How Prioritising Can Help You To Manage Yourself Better

Whether you are in the last stages of your degree or you have just started your first big job, chances are that multitasking and juggling multiple projects at a time is something you’ve been confronted with. It can get quite overwhelming and at times it feels as if you’ve just been flooded with a load of work, making it difficult to find the right starting point. Here are some useful tips on how to stay on top of your game with prioritising.

 

Make a list. Nothing like a good list to help you stay organised. Writing your tasks for the day or the week down does not only help to declutter your mind but it also gives peace of mind seeing it all written down on paper. Having to remember everything by heart can make some tasks seem bigger than they are, so this is the first step to feel a bit calmer. Plus, if you are someone who learns best when writing information down, this will help manifest it in your mind.

 

Visual help. This is a rather individual approach and works in different ways for different people but colour coding or using particular symbols for particular tasks might be an additional visual aid to your list. It can help to group tasks together – maybe by person, by department or by deadline – and helps you to spot them easier and quicker. Have you ever thought about starting a bullet journal?

 

Keep a tidy space. If you work from a desk a lot, make sure it’s tidy, clean and easy to work at. There’s nothing worse than having emptied your thoughts on to paper only for your work space to be so cluttered that you can’t get going!

 

When is it due? Start by prioritising your tasks according to their due date. It might help to make a daily ‘to do’-list and a separate weekly one to spread everything out and feel less overwhelmed.

 

How many steps does it involve to be completed? You might have to get information from different sources before you can start completing a specific task on your list, so keep those in mind and consider turnover time. Although something might not have to be done until the end of the week, if you have to contact three people in between, it could be useful to start today to put less pressure on yourself and on them. Likewise, other tasks could be just a phone call or an email away from completion.

 

Who is it for? Is this a job your boss has given you or has your colleague left something on your desk which you couldn’t say no to? Ask yourself which task might be more important considering who it is for. This is not to say that helping a colleague is not as important as doing something for your boss but having your work place’s hierarchy in mind could help with prioritising.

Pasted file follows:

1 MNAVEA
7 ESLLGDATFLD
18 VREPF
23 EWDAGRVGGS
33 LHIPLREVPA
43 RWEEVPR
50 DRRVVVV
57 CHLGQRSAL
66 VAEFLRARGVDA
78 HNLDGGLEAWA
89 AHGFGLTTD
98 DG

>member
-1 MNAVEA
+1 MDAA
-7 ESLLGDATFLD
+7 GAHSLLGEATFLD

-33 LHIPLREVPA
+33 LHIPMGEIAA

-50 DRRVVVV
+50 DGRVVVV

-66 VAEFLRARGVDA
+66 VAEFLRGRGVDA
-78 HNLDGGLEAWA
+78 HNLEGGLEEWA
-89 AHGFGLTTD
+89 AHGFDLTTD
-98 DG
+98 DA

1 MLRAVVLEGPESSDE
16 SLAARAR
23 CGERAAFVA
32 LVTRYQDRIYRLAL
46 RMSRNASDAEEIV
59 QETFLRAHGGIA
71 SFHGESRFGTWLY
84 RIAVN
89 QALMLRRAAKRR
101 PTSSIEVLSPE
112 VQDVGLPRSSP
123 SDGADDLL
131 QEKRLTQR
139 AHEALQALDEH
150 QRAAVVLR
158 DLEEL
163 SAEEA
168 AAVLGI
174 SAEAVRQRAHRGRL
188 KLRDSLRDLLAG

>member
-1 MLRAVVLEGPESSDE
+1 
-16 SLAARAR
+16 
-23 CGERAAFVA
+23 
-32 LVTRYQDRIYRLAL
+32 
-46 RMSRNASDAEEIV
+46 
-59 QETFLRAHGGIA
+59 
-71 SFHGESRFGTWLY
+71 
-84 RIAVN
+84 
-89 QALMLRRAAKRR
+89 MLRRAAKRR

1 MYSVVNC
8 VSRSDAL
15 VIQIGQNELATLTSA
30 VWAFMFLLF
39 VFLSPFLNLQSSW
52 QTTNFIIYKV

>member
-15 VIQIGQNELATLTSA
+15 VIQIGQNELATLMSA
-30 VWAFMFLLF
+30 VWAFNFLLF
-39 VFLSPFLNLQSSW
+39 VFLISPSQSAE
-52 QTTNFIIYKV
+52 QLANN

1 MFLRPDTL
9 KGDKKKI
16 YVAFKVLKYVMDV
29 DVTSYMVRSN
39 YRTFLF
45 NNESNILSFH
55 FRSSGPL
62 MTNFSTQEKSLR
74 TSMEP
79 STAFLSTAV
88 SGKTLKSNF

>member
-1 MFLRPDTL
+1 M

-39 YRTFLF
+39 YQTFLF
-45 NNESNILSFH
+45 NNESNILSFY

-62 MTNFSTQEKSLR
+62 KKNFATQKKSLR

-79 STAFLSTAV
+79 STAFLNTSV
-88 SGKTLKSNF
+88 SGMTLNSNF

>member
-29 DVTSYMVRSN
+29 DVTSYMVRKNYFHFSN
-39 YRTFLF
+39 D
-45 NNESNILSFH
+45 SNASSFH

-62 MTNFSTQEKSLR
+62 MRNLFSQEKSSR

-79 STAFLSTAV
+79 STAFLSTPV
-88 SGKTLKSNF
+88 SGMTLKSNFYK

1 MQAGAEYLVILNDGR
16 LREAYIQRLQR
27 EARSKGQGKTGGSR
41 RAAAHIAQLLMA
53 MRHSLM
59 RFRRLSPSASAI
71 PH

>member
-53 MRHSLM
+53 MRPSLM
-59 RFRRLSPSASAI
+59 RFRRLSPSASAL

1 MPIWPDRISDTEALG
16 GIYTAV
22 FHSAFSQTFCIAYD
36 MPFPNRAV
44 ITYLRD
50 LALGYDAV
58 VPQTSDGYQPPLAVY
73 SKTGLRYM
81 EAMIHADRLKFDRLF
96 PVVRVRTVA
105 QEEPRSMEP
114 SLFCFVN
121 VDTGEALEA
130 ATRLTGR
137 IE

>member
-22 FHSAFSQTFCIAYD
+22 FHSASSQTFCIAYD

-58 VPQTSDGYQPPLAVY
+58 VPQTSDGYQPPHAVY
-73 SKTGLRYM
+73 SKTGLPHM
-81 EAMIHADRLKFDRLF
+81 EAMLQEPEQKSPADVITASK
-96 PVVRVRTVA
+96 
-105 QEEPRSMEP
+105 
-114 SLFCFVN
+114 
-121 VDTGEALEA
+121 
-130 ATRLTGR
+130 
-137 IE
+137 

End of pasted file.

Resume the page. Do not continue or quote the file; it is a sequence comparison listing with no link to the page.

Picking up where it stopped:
Outside factors. Think about the little things which are easy to forget: is someone going away who you might need to talk to? Are you going away soon or is your diary full with other commitments for the next few days, making it harder to allocate enough time to one task or another? Also consider factors such as time differences if you deal with international clients, colleagues or partners. As urgent as something might be, due to time difference, you might win some hours and don’t have to think about it until the afternoon.

 

Keep it with you. If you’re someone who is in and out your usual work space a lot, make sure you have your list on hand at all times. Whether you keep it on your phone or have a notebook and pen, having your ‘to do’-list with you ensures that you won’t forget anything once you’re working from somewhere else. It also helps to write phone numbers or email addresses down should you need to contact someone whose information you usually store at your desk.

 

Regular updates. Make sure that you update your list as you go along. Cross those tasks out that you have completed and update those who need extra steps with their respective progress. It helps to stay on top of everything and seeing the list slowly decrease is a bonus!

 

As with all things, practice makes perfect. This is the same with prioritising. Whilst having to deal with a variety of different tasks can seem a bit daunting at first, you will find your own routine over time which works best for you and your job.

 

 

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